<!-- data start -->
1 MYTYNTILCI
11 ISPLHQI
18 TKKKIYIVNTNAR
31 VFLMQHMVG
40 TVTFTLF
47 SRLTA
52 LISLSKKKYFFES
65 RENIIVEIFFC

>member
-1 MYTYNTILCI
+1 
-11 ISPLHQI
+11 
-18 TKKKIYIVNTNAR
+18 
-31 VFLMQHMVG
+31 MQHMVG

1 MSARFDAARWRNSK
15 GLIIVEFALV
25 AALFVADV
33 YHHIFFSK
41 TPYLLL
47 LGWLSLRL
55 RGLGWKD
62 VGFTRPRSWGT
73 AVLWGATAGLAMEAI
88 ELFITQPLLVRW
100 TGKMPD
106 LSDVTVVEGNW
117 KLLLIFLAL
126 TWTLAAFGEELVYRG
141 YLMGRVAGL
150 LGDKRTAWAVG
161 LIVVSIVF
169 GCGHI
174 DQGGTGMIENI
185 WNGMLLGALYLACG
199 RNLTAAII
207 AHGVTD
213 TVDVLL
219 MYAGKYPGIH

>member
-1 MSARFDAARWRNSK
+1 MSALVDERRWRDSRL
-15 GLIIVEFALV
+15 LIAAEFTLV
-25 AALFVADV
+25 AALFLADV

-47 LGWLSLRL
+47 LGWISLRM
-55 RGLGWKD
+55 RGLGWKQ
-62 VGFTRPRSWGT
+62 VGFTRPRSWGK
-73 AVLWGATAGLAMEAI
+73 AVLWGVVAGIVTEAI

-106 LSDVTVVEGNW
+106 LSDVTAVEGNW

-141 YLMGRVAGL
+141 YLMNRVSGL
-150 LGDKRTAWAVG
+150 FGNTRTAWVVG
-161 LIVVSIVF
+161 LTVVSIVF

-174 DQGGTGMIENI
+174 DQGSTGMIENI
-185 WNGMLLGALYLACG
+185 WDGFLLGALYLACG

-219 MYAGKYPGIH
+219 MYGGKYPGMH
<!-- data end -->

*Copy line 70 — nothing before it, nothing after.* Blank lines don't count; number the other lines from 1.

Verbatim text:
+219 MYGGKYPGMH